Breast Cancer Awareness: Screening, Symptoms and Dietary Links (Part 2)
Regular breast examination is important as EARLY breast cancer usually does NOT cause any symptoms. The American Cancer Society recommendations for early breast cancer detection in women without symptoms are as follows:
Women age 40 and older should have a mammogram every year and should continue to do so for as long as they are in good health. Recent evidence confirms substantial benefits of mammographic screening for women in their 40s. No screening tool is 100% effective, however, despite limitations, mammography remains a very effective and invaluable tool in decreasing suffering and death due to breast cancer.
Women in their 20s and 30s should have a Clinical Breast Exam(CBE) as part of a regular health exam by a professional, preferably every 3 years. Starting at age 40, they should have a professionally done CBE annually.
CBE’s along with screening mammograms offer women and their healthcare professionals the opportunity to discuss changes in their breasts for early detection testing, and factors in women’s histories that might make them more likely to have breast cancer. Women should be informed of the benefits and limitations of CBE’s and breast self exams. The underlying importance is to be aware of one’s own breast and promptly report any changes detected.
Early breast cancer usually doesn’t cause any symptoms. Hence the importance of regular breast exams and screening.
As cancer grows, some symptoms may include:
- Breast lump or lump in armpit that is hard, non mobile and doesn’t hurt.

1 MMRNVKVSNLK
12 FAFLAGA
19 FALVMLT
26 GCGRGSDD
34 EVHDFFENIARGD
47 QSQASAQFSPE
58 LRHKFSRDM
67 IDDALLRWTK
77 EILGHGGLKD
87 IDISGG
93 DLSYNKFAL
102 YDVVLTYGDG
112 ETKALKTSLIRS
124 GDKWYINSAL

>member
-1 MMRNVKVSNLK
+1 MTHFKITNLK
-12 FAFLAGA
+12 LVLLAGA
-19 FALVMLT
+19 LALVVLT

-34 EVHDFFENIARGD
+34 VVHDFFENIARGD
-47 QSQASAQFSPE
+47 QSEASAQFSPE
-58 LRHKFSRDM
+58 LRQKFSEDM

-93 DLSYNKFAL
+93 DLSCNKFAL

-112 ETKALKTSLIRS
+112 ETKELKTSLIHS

- Changes in size, shape or feel of breast or nipple- eg. redness, dimpling or puckering that looks like orange skin (peau d’orange)
- Nipple discharge- bloody, clear to yellow, green or pus
Advanced symptoms may include:
- bone pain
- breast pain or discomfort
- skin ulcers
- swelling of one arm ( same side as breast with cancer)
- weight loss
The Diet & Breast Cancer Link:
Many studies have shown that moderate to vigorous physical activity is linked to lower breast cancer risk. A diet rich in fruits, vegetable, fish, poultry and low fat products have also been linked with a lower risk of breast cancer in some studies. But it is not clear if specific vegetables, fruits or other foods can lower the risk.
Most studies have not found that lowering fat intake has much of an effect on breast cancer risks.
Currently the best advice on diet and activity to possibly reduce breast cancer is :
- Get regular, intentional physical activity
- Reduce lifetime weight gain by limiting calories and getting regular physical activity